Almost without thinking, many of us accept that the Western mission in Afghanistan is to build up the Afghan National Army and security forces, so that foreign troops can leave the country. President Obama has made it very clear that he sees the task in Afghanistan, not as nation-building (a hated concept since Vietnam), but as winning the war.
What of economic development? Little if any thought has gone into that, according to a new paper.
Afghanistan: Beyond the Fog of Nation Building, written by S Frederick Starr for the Central Asia-Caucasus Institute and the Silk Road Studies Program, based at Johns Hopkins University and the Institute for Security and Development Policy in Stockholm, highlights this point. "In fact, the US has no strategy for economic and social assistance to the new Afghanistan," says Starr.
He recommends five measures: an effective economic programme for Afghanistan must bring tangible and substantial benefits to large numbers of ordinary Afghans; it must be capable of being advanced simultaneously with the military effort; it must provide the government with a sustainable income stream; it must dovetail not only with the efforts of the Afghan government but also with those of key regional neighbours; any such measures must begin to bear fruit quickly.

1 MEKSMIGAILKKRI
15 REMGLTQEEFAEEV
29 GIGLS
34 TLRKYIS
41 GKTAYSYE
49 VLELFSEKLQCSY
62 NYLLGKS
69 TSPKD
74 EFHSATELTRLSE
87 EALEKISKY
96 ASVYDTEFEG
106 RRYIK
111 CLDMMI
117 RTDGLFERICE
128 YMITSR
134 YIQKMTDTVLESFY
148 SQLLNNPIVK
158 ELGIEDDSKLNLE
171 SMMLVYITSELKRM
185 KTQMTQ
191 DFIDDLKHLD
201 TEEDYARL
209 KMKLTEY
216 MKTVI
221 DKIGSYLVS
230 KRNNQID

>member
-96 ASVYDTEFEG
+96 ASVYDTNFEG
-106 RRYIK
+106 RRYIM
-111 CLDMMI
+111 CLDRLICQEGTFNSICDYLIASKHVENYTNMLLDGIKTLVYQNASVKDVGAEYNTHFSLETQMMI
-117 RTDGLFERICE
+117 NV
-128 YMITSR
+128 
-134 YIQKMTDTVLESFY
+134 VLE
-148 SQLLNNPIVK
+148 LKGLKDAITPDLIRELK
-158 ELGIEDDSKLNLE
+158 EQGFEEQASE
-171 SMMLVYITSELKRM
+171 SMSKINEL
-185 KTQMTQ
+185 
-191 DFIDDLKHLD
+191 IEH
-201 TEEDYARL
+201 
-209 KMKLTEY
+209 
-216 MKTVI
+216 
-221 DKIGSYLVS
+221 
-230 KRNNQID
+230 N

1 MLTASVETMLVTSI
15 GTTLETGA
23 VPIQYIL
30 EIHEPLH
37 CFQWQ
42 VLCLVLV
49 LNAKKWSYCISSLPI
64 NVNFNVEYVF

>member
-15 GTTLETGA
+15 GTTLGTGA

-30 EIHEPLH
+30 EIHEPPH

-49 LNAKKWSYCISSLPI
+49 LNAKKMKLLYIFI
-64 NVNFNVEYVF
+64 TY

Efforts to date have focussed on agriculture and minerals, both of which are flawed. The former, says Starr, takes more time than is available and the latter breeds governmentalisation and corruption. Both depend on transport infrastructure, which does not exist at present and was ignored in the 2010 US policy review.
Starr says "The U.S. must concentrate its 'economic' energies on opening transport corridors within Afghanistan and between Afghanistan, its neighbours, and the broader world. Transport and trade in goods manufactured locally and abroad, resources, and energy are the essential foundation of any successful economic policy for Afghanistan and the region."
Starr refers to a 2010 World Bank study which states that Afghanistan's single greatest comparative advantage is its geostrategic location. It is a hub for continental trade between India, south-east Asia, Europe, Russia, the Middle East and China. "Whatever its larger geopolitical significance, the reopening of continental transport and trade to, from, and across Afghanistan is the single most important determinant of the future of Afghanistan itself".